OpenAI’s New Board: Who Are Bret Taylor, Larry Summers, and Adam D’Angelo?

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The OpenAI drama that had Silicon Valley at a chokehold, thankfully, ended before Thanksgiving. Sam Altman and co-founder Greg Brockman are back in the office. OpenAI’s old board members – with the exception of Adam D’Angelo – are out and two new board members are in: Bret Taylor and Larry Summers. 

This is by no means the final ‘lineup’ of Avengers, but for now, here’s a look into who these board members are, and what the internet thinks of them.

Bret Taylor

Bret Taylor, co-chief executive officer of Inc., at the Viva Technology Conference in Paris, France, on Wednesday, June 15, 2022. The conference, also known as VivaTech, runs though to June 18. Photographer: Nathan Laine/Bloomberg via Getty Images

Bret Taylor comes with very respectable credentials. He is best known as the former CEO of Salesforce. But he was also the co-creator of Google Maps, and served as chief technology officer for Facebook.

Taylor was also chairman of Twitter’s board before it was purchased by Elon Musk. But that’s not all. He’s also currently serving as a board member of e-commerce giant Shopify.

The tech community seems to be reacting positively to Bret Taylor’s appointment to OpenAI’s board, praising the decision as “legit”. One executive at Shopify who has worked with Taylor described him as “kind, thoughtful, and incredibly ambitious”. A journalist also described Taylor as “the duct tape of Silicon Valley”. So, in all seriousness, daddy Taylor is here to fix sh*t.

“They say if you arrange seats like a boardroom a Bret Taylor appears,” jokes Amjad Massad, CEO of software integration platform Replit.

Larry Summers

UNITED STATES – SEPTEMBER 7: Former Treasury Secretary Larry Summers attends the official White House portrait unveiling ceremony for President Barack Obama and former First Lady Michelle Obama in the East Room of the White House on Wednesday, September 7, 2022. (Tom Williams/CQ-Roll Call, Inc via Getty Images)

Yes, like, US government official Larry Summers. Summers is a macroeconomist who served as chief economist for the World Bank, and secretary for the US Treasury. So, you know that he’s good – maybe a little too good – with money and policymaking.

Unlike Taylor, Summers’ appointment to OpenAI’s board has been controversial. Some US users on X criticised his tenure at the US Treasury as one that benefitted major financial institutions but failed everyday Americans.

“The last shred of fiction that OpenAI is anything other than a standard-issue Silicon Valley co in relentless pursuit of profit is gone,” wrote tech columnist Brian Merchant.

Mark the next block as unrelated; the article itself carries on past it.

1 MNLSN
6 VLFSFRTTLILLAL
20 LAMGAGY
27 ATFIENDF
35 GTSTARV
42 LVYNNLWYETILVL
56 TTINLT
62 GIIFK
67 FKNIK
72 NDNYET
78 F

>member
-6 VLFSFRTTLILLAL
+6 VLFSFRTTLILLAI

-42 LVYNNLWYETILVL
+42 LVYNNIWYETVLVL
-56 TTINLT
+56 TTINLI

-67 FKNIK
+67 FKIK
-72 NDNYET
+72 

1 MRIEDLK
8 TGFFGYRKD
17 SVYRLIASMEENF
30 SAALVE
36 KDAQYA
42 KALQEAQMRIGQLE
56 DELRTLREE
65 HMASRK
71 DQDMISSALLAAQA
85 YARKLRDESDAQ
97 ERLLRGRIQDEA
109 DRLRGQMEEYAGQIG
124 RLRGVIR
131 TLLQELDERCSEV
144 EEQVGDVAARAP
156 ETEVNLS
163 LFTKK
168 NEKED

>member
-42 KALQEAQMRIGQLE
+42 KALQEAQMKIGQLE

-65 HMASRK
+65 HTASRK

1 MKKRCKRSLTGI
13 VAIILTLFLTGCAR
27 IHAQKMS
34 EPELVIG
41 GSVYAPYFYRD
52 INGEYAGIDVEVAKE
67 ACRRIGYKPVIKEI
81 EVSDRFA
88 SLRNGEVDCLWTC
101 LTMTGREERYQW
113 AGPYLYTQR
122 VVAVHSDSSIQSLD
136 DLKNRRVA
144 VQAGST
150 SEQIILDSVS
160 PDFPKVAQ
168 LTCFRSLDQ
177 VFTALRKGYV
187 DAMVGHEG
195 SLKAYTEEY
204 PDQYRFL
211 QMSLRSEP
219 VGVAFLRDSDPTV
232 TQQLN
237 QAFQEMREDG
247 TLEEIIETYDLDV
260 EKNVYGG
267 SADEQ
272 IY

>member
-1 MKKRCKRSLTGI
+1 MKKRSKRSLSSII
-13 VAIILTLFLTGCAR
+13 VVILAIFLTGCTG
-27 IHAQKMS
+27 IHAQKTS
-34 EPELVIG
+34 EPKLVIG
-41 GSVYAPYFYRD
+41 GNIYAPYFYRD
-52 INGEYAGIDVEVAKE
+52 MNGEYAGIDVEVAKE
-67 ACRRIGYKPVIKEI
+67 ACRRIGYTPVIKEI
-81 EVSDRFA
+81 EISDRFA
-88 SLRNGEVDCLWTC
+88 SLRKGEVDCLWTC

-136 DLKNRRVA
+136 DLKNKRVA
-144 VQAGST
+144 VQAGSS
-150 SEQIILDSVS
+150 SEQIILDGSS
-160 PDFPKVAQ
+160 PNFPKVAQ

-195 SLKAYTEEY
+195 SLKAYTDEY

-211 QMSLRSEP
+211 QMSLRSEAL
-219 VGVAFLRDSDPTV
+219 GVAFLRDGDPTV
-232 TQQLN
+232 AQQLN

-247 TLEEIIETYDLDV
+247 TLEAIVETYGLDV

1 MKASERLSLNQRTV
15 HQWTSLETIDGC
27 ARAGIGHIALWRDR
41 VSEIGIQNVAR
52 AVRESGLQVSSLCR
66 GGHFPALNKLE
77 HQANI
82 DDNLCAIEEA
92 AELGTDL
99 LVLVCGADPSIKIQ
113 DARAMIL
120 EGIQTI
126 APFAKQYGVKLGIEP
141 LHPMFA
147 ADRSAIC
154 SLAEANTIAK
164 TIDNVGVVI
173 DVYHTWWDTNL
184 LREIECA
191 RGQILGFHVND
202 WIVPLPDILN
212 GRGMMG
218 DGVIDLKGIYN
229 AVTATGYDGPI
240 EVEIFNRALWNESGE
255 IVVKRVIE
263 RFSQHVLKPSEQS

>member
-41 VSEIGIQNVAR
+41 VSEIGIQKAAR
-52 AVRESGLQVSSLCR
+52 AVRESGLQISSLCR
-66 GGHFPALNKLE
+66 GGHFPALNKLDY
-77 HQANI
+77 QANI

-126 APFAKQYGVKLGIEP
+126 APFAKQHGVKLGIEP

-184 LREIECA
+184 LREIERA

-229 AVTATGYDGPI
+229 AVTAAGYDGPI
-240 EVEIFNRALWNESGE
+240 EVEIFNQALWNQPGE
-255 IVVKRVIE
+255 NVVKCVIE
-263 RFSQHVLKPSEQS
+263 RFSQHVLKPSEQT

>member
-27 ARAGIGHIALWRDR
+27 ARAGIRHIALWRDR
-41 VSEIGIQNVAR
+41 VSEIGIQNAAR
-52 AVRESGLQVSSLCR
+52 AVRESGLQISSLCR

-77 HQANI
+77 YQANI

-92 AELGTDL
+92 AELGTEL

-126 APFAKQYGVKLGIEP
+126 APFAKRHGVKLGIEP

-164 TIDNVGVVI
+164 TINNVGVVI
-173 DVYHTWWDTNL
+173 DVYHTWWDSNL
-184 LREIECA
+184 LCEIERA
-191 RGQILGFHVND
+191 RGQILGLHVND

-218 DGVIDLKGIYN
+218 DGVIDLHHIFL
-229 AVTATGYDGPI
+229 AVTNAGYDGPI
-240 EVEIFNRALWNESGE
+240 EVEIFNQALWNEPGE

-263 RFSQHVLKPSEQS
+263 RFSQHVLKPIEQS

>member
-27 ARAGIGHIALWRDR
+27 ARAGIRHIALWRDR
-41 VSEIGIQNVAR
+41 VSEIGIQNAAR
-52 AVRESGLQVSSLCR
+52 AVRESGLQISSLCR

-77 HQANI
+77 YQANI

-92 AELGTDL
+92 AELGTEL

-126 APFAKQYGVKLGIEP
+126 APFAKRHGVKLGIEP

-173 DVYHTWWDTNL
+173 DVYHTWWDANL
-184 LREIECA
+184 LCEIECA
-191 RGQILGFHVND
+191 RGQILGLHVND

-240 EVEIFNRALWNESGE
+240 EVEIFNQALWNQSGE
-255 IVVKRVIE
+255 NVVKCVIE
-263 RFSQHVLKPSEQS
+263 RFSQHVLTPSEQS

“There is no greater indication that OpenAI is unserious about the interests of humanity than their elevation of Larry Summers to its Board of Directors… Summers is an ignorant person’s idea of an economic genius and a naive person’s notion of an impartial expert,” US executive government watchdog, Revolving Door Project said in a statement.

Adam D’Angelo

Adam D’Angelo, co-founder of Quora Inc., leaves the morning session in Sun Valley, Idaho, U.S., on Wednesday, July 6, 2011. Media executives gather at Allen & Co.’s Sun Valley conference this week looking to shed assets such as the Hulu LLC video website and G4 game channel amid a declining global stock market and slowing economic growth. Photographer: Matthew Staver/Bloomberg via Getty Images

… a.k.a the remaining ‘old’ board member from the Sam Altman ouster. Adam D’Angelo is the co-founder and CEO of Quora, a popular question and answer site.

Prior to Quora, D’Angelo was actually chief technology officer at Facebook, as it was called back then, and he held the position from 2006 to 2008. D’Angelo and Mark Zuckerberg were actually high school mates: they worked together on a music suggestion software named Synapse before D’Angelo left to study at the California Institute of Technology and Zuckerberg left for Harvard. 

D’Angelo founded Quora in 2009. By 2014, the company hit a valuation of US$900 million (AU$1.37 billion).

The Quora co-founder and CEO joined OpenAI’s board of directors in 2018. Everything was smooth-sailing until 2023, of course. Adam D’Angelo was one of the board members who voted to remove Sam Altman as CEO of OpenAI. However, D’Angelo himself was reportedly actively involved in negotiations to bring back Altman. Now, he retains his board seat at OpenAI.

In a profile of D’Angelo by The Information, former Quora employees described him as having a “reputation of stubbornness”, and it was difficult to earn his trust. He also keeps a low profile and has “resisted attempts to invest in marketing or media relations” for Quora.